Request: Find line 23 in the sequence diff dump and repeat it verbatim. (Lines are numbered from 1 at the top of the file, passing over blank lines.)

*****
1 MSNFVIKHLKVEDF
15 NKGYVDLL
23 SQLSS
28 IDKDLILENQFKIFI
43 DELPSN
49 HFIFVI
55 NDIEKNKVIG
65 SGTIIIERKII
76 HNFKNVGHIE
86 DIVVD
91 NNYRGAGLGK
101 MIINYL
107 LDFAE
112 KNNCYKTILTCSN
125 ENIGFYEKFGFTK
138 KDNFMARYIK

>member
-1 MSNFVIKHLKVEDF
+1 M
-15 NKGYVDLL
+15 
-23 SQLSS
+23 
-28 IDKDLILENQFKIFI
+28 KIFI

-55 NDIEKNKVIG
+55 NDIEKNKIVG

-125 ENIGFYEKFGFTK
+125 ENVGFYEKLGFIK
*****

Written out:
+23 